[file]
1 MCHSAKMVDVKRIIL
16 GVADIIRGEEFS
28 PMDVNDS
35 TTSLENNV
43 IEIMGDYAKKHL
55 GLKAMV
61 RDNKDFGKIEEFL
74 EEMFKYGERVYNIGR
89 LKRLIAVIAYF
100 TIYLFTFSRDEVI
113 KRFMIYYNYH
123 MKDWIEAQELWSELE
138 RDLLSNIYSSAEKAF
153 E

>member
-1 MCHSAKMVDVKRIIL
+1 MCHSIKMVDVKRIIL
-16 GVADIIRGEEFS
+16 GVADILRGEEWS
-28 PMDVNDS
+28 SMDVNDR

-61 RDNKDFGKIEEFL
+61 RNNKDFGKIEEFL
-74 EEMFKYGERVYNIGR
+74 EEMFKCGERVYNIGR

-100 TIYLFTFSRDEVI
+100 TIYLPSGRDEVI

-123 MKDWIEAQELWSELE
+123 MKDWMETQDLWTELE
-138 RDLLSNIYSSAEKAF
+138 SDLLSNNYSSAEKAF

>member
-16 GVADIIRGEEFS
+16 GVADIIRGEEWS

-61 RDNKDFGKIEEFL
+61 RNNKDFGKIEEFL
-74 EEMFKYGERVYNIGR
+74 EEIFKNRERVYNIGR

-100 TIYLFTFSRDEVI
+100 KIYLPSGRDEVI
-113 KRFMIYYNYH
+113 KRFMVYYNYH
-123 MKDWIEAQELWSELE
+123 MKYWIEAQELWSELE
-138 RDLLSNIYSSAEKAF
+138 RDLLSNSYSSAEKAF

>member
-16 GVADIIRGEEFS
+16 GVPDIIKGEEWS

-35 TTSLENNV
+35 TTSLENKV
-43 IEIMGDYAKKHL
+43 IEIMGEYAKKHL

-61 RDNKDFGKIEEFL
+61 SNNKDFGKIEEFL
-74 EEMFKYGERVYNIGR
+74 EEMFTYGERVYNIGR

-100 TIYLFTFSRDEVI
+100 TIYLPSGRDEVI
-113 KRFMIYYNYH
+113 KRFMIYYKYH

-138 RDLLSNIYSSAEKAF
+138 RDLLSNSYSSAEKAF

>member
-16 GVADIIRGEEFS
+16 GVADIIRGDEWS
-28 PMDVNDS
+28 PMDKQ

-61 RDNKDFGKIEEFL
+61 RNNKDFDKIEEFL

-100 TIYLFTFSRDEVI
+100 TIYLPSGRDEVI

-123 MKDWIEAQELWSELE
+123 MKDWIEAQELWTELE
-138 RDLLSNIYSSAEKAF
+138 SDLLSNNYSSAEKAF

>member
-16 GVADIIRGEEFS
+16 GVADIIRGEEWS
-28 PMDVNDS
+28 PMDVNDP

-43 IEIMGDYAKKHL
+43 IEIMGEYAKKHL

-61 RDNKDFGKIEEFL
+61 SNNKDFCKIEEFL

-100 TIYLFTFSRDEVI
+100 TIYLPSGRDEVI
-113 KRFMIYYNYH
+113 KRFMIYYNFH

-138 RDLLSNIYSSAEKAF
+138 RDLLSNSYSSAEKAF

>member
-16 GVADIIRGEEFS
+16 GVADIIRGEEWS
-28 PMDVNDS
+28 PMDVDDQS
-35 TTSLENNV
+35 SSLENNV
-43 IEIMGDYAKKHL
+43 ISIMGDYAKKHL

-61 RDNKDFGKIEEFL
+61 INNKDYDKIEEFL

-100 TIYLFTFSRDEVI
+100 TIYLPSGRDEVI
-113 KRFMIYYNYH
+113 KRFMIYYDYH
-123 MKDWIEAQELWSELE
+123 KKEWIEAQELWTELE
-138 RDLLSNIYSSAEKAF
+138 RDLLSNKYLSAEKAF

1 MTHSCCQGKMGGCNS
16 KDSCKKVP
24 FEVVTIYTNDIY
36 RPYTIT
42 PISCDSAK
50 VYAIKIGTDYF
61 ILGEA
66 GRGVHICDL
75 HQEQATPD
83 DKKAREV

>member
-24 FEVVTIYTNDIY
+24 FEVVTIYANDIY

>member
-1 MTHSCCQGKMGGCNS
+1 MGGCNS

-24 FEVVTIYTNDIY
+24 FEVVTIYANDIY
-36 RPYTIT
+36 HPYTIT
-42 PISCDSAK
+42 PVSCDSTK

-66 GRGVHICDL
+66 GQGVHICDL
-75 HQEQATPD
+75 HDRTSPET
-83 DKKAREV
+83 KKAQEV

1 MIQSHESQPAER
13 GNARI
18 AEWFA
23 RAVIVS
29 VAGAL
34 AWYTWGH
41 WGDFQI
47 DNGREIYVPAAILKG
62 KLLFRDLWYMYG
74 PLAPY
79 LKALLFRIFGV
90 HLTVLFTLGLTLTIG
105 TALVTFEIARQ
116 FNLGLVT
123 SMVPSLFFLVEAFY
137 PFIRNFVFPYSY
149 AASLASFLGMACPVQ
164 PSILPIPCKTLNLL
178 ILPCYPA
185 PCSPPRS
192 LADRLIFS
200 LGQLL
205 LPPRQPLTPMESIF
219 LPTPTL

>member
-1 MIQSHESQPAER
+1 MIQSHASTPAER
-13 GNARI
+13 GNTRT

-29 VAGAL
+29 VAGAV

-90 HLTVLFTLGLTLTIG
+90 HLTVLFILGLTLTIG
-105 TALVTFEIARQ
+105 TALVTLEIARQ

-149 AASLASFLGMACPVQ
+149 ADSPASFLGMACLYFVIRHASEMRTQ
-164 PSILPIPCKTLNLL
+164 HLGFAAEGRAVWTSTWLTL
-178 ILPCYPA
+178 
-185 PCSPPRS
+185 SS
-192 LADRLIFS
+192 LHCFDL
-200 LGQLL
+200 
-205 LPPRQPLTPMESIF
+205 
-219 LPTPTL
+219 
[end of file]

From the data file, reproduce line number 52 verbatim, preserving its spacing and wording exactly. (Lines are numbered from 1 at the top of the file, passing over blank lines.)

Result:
-43 IEIMGDYAKKHL